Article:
Knowing Your Vulnerable Customer is absolutely key here. This means that good design is about good data (another FCA concern), good analysis of these data, and an ingrained and greater understanding across an entire firm of who our vulnerable consumers actually are, what challenges they face, and what part we can play in meeting these.
Consequently, doing this requires a firm to not only have design specialists. It requires an organisational culture that actively encourages and facilitates vulnerable customers to disclose their needs across a range of channels. And it relies on well-trained and confident staff who are able to identify, understand, and establish what these customers are practically vulnerable to.
Achieving all this takes work. However, the pay-off can be considerable.
If a firm can design products, services, or communications that anticipate and meet the support needs of vulnerable consumers, then these consumers can simply get on with using a firm’s products or services like everyone else.
For these consumers, this means not having to spend precious hours and days figuring out a ‘work-around’ to get a product to work for them. Or being forced to take the step of disclosing a vulnerable and intimate situation to a firm (which many consumers still fear). Or simply giving up, and disengaging from a firm and its communications, products, and services (often with resulting financial or other difficulties).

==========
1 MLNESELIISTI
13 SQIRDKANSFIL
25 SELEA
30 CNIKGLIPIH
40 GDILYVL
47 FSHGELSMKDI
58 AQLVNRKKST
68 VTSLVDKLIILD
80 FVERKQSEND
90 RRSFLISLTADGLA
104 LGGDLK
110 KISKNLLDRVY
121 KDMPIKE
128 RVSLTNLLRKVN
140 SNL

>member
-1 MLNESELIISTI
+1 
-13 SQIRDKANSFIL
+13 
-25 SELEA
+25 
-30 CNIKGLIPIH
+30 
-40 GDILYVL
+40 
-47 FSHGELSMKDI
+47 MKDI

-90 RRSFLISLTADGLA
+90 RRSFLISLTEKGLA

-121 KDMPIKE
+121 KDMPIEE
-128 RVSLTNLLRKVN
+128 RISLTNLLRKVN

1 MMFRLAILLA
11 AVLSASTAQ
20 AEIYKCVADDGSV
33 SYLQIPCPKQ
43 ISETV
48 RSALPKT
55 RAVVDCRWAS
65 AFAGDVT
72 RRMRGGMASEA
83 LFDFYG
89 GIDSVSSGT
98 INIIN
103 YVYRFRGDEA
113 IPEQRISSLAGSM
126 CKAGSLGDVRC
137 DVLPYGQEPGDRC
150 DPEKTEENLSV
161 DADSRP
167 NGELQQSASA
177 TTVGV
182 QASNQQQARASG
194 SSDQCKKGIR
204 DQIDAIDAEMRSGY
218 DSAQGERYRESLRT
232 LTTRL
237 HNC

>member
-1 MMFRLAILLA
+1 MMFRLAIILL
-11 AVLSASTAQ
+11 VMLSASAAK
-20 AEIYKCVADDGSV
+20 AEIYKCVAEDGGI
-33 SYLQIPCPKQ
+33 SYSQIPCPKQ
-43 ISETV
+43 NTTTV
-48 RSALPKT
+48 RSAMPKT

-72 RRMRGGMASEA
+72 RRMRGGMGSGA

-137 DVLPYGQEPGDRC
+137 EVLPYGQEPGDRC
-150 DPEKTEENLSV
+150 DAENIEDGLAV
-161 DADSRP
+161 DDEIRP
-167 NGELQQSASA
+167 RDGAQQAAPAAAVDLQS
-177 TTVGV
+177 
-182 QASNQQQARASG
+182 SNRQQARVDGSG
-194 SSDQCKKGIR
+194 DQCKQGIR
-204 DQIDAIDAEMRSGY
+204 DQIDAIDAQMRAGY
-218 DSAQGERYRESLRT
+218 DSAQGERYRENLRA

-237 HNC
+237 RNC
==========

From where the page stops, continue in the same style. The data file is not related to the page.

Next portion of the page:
For consumers who are not vulnerable, there is also a pay-off. Here the changes that firms make to products, communications, and journeys to better support vulnerable consumers may also benefit them. For example, after Monzo launched their ‘gambling block’ (to give consumers greater control over stopping gambling expenditure), their research found that over 40% of surveyed consumers who had activated this feature reported they did not gamble and had instead turned on the block to provide protection against any fraudulent
use of their account.
Such a finding should not surprise us though – after all, looking beyond financial services, there is a tradition of inventions originally designed for disabled people – such as the dropped kerb, electric toothbrush, or ‘easy-grip potato peeler’ - that have made everyone’s lives easier.